'sex, lies' and Morgan Mason

Times Staff Writer

There aren't many first-time Hollywood producers who have a film that wins the coveted Gold Palm Award at the Cannes Film Festival.

But, then, 34-year-old Morgan Mason--son of the late actor James Mason and Hollywood chronicler Pamela Mason, former child star, ex-playboy, one-time White House aide, husband of singer Belinda Carlisle, rock video performer and trendy restaurateur--isn't the average Hollywood producer. And "sex, lies and videotape" isn't an average Hollywood film.

It took five virtual rookies--producers Robert Newmyer and John Hardy, and executive producers Nancy Tenenbaum, Nick Wechsler and Mason--to get 26-year-old director Steven Soderbergh's screenplay made. The main problem was finding the financing for an actionless, talky, $1.2-million dramedy about masturbation and adultery. Plus the film's commercial appeal wasn't immediately apparent and the cast didn't include big names.

"It says something about the system that if this had been a $5-million action-adventure picture," Mason says, "it would have been a lot easier for everyone involved."

Eighteen months ago, two of Mason's friends--independent producer Nick Wechsler and Soderbergh's agent, the late Ann Dollard of Leading Artists--showed him the script for "sex, lies and videotape."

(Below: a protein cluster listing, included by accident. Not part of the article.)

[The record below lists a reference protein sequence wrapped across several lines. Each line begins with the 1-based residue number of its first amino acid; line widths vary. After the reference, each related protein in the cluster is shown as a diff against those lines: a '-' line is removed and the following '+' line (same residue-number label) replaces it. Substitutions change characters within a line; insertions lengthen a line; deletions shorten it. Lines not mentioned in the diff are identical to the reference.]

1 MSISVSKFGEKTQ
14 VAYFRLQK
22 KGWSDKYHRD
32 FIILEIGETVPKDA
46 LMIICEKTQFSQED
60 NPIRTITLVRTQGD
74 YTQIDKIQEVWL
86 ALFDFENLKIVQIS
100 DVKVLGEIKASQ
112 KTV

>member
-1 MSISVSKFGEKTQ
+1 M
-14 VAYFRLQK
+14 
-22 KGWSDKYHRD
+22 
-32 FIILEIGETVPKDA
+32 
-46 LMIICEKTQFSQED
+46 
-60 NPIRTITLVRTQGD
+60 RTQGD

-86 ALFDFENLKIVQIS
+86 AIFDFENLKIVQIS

Mason thought it was "extraordinary."

"But the acid test," he says, "was whether my wife, who never reads scripts, would like it. So I asked her to read the first five pages and see if she got bored."

Carlisle couldn't put it down. "She told me I had to get it made," he says.

At first, Mason got a tentative agreement from Musifilm, where he is a member of its board, to finance the movie in partnership with Universal. But Universal passed. Then Mason arranged for Musifilm to put up seed money for preproduction expenses. Two months later Musifilm pulled out as solo underwriter.

Meanwhile, Newmyer, a former Columbia executive and co-founder of Outlaw Productions, found some interest at RCA Columbia Home Video. But the company wouldn't commit without a partner. So Mason enlisted Musifilm consultant Tenenbaum and they got Virgin Vision to put up 45% of the film's budget.

While Tenenbaum approached a friend at the film company, Mason went after an even bigger gun--Richard Branson, the billionaire chairman of the parent firm Virgin Group whose music division just happens to sell Belinda Carlisle's albums overseas.

"We had a relationship," Mason says offhandedly. "It was serendipity."

But this sort of thing happens all the time with Mason, who often seems to know almost everyone.

Mason says his Hollywood pedigree and far-reaching network of connections has given him a headstart in life. "People would say to me, 'Don't get all upset if you know somebody and can get your foot in the door. Use what little opportunity you have.' And I have sometimes," Mason says.

"But it wasn't as though my father was (MCA Chairman) Lew Wasserman and everyone went, 'Oooh, we've got to help this kid.' Because nobody was in fear of my parents."

Just 21 months old when he made his film debut, and 9 years old when he played Elizabeth Taylor's son in "The Sandpiper," Mason gave up acting in his teens when he realized he didn't have "that real driving craving" to be a star. (However, he recently co-starred in his wife's videos, "Mad About You" and "Heaven Is a Place on Earth.")